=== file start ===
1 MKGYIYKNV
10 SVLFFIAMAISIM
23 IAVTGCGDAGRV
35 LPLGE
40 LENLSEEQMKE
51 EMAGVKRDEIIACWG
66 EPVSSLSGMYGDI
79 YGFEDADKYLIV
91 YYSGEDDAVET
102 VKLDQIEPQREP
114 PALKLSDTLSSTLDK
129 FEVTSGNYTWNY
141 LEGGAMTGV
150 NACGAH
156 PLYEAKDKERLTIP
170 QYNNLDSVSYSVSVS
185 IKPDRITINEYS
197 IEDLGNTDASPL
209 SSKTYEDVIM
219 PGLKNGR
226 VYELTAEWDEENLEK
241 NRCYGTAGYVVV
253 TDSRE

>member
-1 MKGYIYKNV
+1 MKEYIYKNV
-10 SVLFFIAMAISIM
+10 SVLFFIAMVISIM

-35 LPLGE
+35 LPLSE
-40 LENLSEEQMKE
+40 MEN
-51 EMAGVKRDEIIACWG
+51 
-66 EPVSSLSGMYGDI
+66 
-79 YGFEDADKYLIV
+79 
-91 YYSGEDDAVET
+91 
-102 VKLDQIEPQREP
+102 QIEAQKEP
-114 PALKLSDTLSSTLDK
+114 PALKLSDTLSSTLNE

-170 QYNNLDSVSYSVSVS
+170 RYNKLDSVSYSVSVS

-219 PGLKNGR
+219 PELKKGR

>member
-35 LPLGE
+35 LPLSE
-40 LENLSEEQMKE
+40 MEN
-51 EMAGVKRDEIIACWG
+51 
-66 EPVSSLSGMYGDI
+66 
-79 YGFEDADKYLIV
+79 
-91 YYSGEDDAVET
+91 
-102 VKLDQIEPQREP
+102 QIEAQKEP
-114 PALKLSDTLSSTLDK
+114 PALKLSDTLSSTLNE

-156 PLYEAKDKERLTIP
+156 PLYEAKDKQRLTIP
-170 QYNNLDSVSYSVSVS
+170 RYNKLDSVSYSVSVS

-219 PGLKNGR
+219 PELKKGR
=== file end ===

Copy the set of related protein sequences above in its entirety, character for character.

1 MKGYIYKNV
10 SVLFFIAMAISIM
23 IAVTGCGDAGRV
35 LPLGE
40 LENLSEEQMKE
51 EMAGVKRDEIIACWG
66 EPVSSLSGMYGDI
79 YGFEDADKYLIV
91 YYSGEDDAVET
102 VKLDQIEPQREP
114 PALKLSDTLSSTLDK
129 FEVTSGNYTWNY
141 LEGGAMTGV
150 NACGAH
156 PLYEAKDKERLTIP
170 QYNNLDSVSYSVSVS
185 IKPDRITINEYS
197 IEDLGNTDASPL
209 SSKTYEDVIM
219 PGLKNGR
226 VYELTAEWDEENLEK
241 NRCYGTAGYVVV
253 TDSRE

>member
-1 MKGYIYKNV
+1 MKEYIYKNV
-10 SVLFFIAMAISIM
+10 SVLFFIAMVISIM

-35 LPLGE
+35 LPLSE
-40 LENLSEEQMKE
+40 MEN
-51 EMAGVKRDEIIACWG
+51 
-66 EPVSSLSGMYGDI
+66 
-79 YGFEDADKYLIV
+79 
-91 YYSGEDDAVET
+91 
-102 VKLDQIEPQREP
+102 QIEAQKEP
-114 PALKLSDTLSSTLDK
+114 PALKLSDTLSSTLNE

-170 QYNNLDSVSYSVSVS
+170 RYNKLDSVSYSVSVS

-219 PGLKNGR
+219 PELKKGR

>member
-35 LPLGE
+35 LPLSE
-40 LENLSEEQMKE
+40 MEN
-51 EMAGVKRDEIIACWG
+51 
-66 EPVSSLSGMYGDI
+66 
-79 YGFEDADKYLIV
+79 
-91 YYSGEDDAVET
+91 
-102 VKLDQIEPQREP
+102 QIEAQKEP
-114 PALKLSDTLSSTLDK
+114 PALKLSDTLSSTLNE

-156 PLYEAKDKERLTIP
+156 PLYEAKDKQRLTIP
-170 QYNNLDSVSYSVSVS
+170 RYNKLDSVSYSVSVS

-219 PGLKNGR
+219 PELKKGR